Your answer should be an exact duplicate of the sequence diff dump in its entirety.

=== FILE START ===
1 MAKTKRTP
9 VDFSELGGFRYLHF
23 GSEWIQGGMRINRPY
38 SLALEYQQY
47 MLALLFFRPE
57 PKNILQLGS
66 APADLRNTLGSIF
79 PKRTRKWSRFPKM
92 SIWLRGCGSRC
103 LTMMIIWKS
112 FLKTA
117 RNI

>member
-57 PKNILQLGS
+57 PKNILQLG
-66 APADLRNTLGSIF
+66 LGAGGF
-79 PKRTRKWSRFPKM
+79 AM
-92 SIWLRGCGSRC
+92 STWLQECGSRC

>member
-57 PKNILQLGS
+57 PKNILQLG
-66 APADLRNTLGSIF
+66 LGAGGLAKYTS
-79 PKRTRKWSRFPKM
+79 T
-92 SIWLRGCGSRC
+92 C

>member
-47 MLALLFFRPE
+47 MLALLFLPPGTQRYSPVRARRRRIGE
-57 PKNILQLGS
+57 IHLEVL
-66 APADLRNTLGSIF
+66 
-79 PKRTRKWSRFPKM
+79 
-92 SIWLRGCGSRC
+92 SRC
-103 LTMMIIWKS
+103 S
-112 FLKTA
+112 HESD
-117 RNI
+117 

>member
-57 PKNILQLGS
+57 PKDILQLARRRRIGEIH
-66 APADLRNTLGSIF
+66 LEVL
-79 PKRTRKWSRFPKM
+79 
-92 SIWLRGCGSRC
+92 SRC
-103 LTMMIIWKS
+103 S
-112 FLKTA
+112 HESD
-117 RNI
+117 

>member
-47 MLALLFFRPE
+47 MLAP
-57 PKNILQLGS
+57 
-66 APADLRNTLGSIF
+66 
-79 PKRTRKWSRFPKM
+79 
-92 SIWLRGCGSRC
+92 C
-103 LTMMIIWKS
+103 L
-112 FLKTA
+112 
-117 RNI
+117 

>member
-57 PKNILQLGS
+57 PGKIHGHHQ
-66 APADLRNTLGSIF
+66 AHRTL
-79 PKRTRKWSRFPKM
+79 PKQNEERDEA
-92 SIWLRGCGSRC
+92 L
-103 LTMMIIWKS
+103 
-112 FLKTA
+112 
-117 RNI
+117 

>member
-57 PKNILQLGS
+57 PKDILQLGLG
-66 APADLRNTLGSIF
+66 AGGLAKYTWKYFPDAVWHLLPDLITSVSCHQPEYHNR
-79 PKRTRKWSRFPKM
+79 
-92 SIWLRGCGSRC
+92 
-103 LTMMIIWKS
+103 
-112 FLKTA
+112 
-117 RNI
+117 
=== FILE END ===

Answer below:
1 MAKTKRTP
9 VDFSELGGFRYLHF
23 GSEWIQGGMRINRPY
38 SLALEYQQY
47 MLALLFFRPE
57 PKNILQLGS
66 APADLRNTLGSIF
79 PKRTRKWSRFPKM
92 SIWLRGCGSRC
103 LTMMIIWKS
112 FLKTA
117 RNI

>member
-57 PKNILQLGS
+57 PKNILQLG
-66 APADLRNTLGSIF
+66 LGAGGF
-79 PKRTRKWSRFPKM
+79 AM
-92 SIWLRGCGSRC
+92 STWLQECGSRC

>member
-57 PKNILQLGS
+57 PKNILQLG
-66 APADLRNTLGSIF
+66 LGAGGLAKYTS
-79 PKRTRKWSRFPKM
+79 T
-92 SIWLRGCGSRC
+92 C

>member
-47 MLALLFFRPE
+47 MLALLFLPPGTQRYSPVRARRRRIGE
-57 PKNILQLGS
+57 IHLEVL
-66 APADLRNTLGSIF
+66 
-79 PKRTRKWSRFPKM
+79 
-92 SIWLRGCGSRC
+92 SRC
-103 LTMMIIWKS
+103 S
-112 FLKTA
+112 HESD
-117 RNI
+117 

>member
-57 PKNILQLGS
+57 PKDILQLARRRRIGEIH
-66 APADLRNTLGSIF
+66 LEVL
-79 PKRTRKWSRFPKM
+79 
-92 SIWLRGCGSRC
+92 SRC
-103 LTMMIIWKS
+103 S
-112 FLKTA
+112 HESD
-117 RNI
+117 

>member
-47 MLALLFFRPE
+47 MLAP
-57 PKNILQLGS
+57 
-66 APADLRNTLGSIF
+66 
-79 PKRTRKWSRFPKM
+79 
-92 SIWLRGCGSRC
+92 C
-103 LTMMIIWKS
+103 L
-112 FLKTA
+112 
-117 RNI
+117 

>member
-57 PKNILQLGS
+57 PGKIHGHHQ
-66 APADLRNTLGSIF
+66 AHRTL
-79 PKRTRKWSRFPKM
+79 PKQNEERDEA
-92 SIWLRGCGSRC
+92 L
-103 LTMMIIWKS
+103 
-112 FLKTA
+112 
-117 RNI
+117 

>member
-57 PKNILQLGS
+57 PKDILQLGLG
-66 APADLRNTLGSIF
+66 AGGLAKYTWKYFPDAVWHLLPDLITSVSCHQPEYHNR
-79 PKRTRKWSRFPKM
+79 
-92 SIWLRGCGSRC
+92 
-103 LTMMIIWKS
+103 
-112 FLKTA
+112 
-117 RNI
+117 